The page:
Life-Study of Lukeby Witness Lee
Printed Copy: Available Online from Living Stream Ministry
Printed Copy: Available Online from Living Stream Ministry
Immediately after the parable of the good Samaritan Luke puts the record of the Man-Savior being received by Martha at Bethany (10:38-42). What is the connection between these two cases? The connection is that after we have been saved through realizing the Savior’s compassion and love, we should serve Him. In other words, saved ones should be serving ones. In order to be saved we need to realize the Savior’s compassion and love. In order to serve Him, we need to know His desire and preference. We should not serve the Lord according to our opinion, concept, or understanding. Instead, we should serve Him according to His desire and preference.
Luke 10:38 and 39 say, “Now as they were going, He entered into a certain village; and a certain woman named Martha received Him as a guest into her home. And she had a sister called Mary, who also was seated at the Lord’s feet and was listening to His word.” The village here is Bethany (John 12:1; Mark 11:1; Matt. 21:17). The name Bethany means the house of affliction.
According to the record of the Gospels, in the Lord’s last visit to Jerusalem, He remained in the city only during the day for His ministry. Every evening He departed to lodge in Bethany, on the eastern slope of the Mount of Olives (Mark 11:19; Luke 21:37), where the house of Mary, Martha, and Lazarus and the house of Simon were (John 11:1; Matt. 26:6). In Jerusalem He was rejected by the leaders of Judaism, but in Bethany He was welcomed by those who loved Him.
Luke 10:38 and 39 mention Martha and Mary. The name Martha probably comes from Chaldean and means “she was rebellious.” The Greek word Mary is Maria, for the Hebrew Miriam and means “their rebellion” (Num. 12:1, 10-15).
The meaning of the names of Martha and Mary conveys the thought of rebellion. This may indicate their natural life. The Lord’s salvation can transform the rebellious into the submissive, as portrayed in this story. One like the rebellious Miriam in the Old Testament becomes one like the submissive Mary in the New Testament.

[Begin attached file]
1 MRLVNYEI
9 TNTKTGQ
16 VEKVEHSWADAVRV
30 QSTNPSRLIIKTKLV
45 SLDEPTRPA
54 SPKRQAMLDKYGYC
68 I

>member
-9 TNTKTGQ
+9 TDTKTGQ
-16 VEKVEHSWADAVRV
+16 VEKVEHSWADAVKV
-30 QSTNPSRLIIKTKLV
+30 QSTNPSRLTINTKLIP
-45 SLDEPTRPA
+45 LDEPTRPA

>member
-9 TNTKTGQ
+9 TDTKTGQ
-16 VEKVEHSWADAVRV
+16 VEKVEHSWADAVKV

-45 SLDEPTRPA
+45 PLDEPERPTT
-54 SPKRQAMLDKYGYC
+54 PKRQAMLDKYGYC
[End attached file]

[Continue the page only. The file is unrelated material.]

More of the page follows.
Mary was listening to the Lord’s word, but “Martha was distracted with much serving” (v. 40). The Greek word translated “distracted” means to be drawn about in different directions.
Standing over the Lord, Martha said, “Lord, does it not matter to You that my sister has left me to serve alone?” (v. 40). The Lord answered, “Martha, Martha, you are anxious and troubled about many things; but one thing is necessary; for Mary has chosen the good part, which shall not be taken away from her.” Here we see that the Lord prefers His saved ones who love Him to listen to Him (v. 39) that they may know His desire, rather than do things for Him without knowing His will (see 1 Sam. 15:22; Eccl. 5:1).
It is quite significant that this story of Martha and Mary follows immediately after the parable of the good Samaritan. The first shows the compassion and love of the Savior, who is a Man as the sinner’s neighbor. The second unveils the desire and preference of the Lord, who is God as the believers’ Master. The Savior’s compassion and love are for our salvation by Him; the Lord’s desire and preference are for our service to Him. After receiving salvation from the Savior, we should render service to the Lord. For our salvation we need to realize the Savior’s compassion and love; for our service we need to know the Lord’s desire and preference.
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